The Nolichucky is a relaxing setting that provides fishing opportunities for a variety of fish including, smallmouth and largemouth bass, crappie, bluegill, redeye and catfish.

3. Rocky Fork State Park

According to the state website, Camping at Lamar Alexander Rocky Fork State Park in Flag Pond, TN offers hikers the opportunity to fully explore the wild backcountry of the Rocky Fork watershed.

The park offers breathtaking waterfalls and overlooks to Appalachian Trail connections.

Certainly, you’ll find a true wilderness experience at this East Tennessee park.

2. Roan Mountain State Park

From the state website, located on TN Highway 143, at the base of the majestic 6,285-foot Roan Mountain, Roan Mountain State Park encompasses more than 2,000 acres dominated by rich hardwood forest along rugged ridges. 

It can be chilly at those elevations, so dress accordingly, even in summer.

There’s even a little river, the Doe River, perfect for fishing and fun. 

1. Panther Creek State Park

Located in Hamblen County on Cherokee Lake, Panther Creek offers great hiking and the scenic overlook is a perfect spot to picnic.

The campground is adjacent to the creek for wading.

However, this park does not currently offer great swimming options as the pool has been closed for several seasons due to the need for repairs.

How much does it cost to camp at Tennessee State Parks?

Camping in Tennessee State Parks remains a bargain.

According to the state website, it’s $14 for tent sites without electrical or water hookups and $25 for full hookups. Prices are subject to change.

Where can you camp for free in Tennessee?

Welcome to the world of dispersed camping.

According to the Forest Service website, for visitors wanting to get away from it all, dispersed camping outside of developed campgrounds is allowed throughout the Cherokee National Forest unless posted otherwise.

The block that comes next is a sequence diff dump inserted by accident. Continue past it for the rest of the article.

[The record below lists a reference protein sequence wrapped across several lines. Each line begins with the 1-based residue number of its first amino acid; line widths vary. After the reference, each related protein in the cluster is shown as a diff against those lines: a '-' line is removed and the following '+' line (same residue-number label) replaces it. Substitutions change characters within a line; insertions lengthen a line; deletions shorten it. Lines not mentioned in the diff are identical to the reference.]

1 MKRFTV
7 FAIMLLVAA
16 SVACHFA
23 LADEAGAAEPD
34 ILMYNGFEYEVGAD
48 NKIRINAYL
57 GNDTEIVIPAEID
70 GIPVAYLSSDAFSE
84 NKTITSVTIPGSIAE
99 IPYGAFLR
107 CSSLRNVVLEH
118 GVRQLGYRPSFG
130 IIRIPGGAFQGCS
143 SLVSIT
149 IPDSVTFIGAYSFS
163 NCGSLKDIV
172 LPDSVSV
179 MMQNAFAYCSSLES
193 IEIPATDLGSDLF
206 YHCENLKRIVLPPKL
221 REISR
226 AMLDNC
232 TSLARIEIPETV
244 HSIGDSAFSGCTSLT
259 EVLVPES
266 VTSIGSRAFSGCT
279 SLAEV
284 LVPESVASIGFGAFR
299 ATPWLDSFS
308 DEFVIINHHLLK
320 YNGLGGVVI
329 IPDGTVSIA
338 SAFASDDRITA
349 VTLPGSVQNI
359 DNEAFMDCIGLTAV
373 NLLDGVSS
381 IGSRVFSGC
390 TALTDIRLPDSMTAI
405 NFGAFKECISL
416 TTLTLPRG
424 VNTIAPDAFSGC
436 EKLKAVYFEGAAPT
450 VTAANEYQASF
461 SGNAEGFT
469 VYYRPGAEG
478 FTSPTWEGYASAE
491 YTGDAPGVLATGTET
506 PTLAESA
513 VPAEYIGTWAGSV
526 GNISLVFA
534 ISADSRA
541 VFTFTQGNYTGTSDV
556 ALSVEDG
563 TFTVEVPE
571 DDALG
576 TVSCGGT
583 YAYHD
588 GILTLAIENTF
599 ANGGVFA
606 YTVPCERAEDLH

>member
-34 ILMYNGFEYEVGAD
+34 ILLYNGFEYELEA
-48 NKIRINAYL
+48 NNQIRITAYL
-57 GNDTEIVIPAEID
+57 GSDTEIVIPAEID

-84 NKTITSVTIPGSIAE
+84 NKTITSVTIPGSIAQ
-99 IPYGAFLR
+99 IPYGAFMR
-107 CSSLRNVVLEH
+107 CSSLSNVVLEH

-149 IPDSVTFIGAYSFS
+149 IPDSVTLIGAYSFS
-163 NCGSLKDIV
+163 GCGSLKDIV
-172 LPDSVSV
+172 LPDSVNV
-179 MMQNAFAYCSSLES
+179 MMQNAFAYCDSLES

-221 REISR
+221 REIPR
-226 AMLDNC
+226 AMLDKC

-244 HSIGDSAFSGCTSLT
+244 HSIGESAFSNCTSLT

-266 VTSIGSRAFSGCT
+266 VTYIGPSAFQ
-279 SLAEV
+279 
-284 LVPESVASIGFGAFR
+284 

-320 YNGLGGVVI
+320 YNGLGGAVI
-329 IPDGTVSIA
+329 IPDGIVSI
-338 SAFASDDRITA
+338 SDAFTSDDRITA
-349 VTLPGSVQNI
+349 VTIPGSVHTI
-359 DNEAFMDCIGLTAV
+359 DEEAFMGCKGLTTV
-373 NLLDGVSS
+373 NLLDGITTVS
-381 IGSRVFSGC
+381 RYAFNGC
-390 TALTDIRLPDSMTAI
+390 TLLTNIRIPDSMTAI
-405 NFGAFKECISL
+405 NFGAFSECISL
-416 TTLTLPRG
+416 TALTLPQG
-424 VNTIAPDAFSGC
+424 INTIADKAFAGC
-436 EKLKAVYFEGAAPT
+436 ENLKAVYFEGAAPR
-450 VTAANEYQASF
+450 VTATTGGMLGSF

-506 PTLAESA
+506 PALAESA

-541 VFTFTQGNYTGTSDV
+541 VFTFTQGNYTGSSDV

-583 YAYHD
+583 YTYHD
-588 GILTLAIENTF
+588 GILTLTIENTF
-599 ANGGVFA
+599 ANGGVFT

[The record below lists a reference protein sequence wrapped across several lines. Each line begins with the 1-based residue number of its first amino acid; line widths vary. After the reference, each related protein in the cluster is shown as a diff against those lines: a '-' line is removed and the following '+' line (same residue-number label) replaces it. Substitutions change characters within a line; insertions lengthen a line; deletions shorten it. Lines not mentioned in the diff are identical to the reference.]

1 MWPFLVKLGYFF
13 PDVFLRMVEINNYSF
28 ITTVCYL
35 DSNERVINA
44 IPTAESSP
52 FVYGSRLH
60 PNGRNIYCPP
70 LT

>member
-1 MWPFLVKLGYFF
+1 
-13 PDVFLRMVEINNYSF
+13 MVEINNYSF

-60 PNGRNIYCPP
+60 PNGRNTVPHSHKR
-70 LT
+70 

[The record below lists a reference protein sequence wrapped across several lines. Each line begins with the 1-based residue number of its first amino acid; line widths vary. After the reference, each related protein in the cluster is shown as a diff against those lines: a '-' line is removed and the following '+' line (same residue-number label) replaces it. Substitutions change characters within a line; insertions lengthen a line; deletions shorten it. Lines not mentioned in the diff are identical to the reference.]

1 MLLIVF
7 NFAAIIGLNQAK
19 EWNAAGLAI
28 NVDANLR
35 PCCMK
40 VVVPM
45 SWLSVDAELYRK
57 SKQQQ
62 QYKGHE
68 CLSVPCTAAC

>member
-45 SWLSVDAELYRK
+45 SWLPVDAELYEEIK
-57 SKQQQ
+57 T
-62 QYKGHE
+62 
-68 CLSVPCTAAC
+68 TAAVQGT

Camping is not allowed within 100 feet of water, trails, trailhead parking lots and developed recreation areas.

However, dispersed camping is free and no permits are required. Check with state websites on current regulations.

RVs at the cades Cove campground
If you’re planning a stay at the Cades Cove Campground, remember to purchase supplies ahead of time. The nearest grocery stores and fueling stations are nine miles away (photo by Bill Burris/TheSmokies.com)

Camping in the Great Smoky Mountains National Park

The National Park Service maintains 10 “front country” campground locations in the park. Front country camping essentially means developed campgrounds.

From Cades Cove to Elkmont, each campground has restrooms with cold running water and flush toilets.

Additionally, each campsite has a fire grate and picnic table. However, there are no showers, electrical or water hookups in the park.

Shower facilities are available in the communities surrounding the national park.

There are 5-amp electric outlets for medical equipment use only at Cades Cove, Elkmont and Smokemont.

Only Cades Cove and Smokemont are open year-round. Elkmont is cool, but also almost definitely haunted. 

Do you have a favorite camping spot? We’d love to hear about it. Let us know in the comments!

Disclaimer: While we do our best to bring you the most up-to-date information, attractions or prices mentioned in this article may vary by season and are subject to change. Opinions expressed here are the author’s alone, not those of any mentioned business, and have not been reviewed or endorsed these entities. Contact us at [email protected] for questions or comments.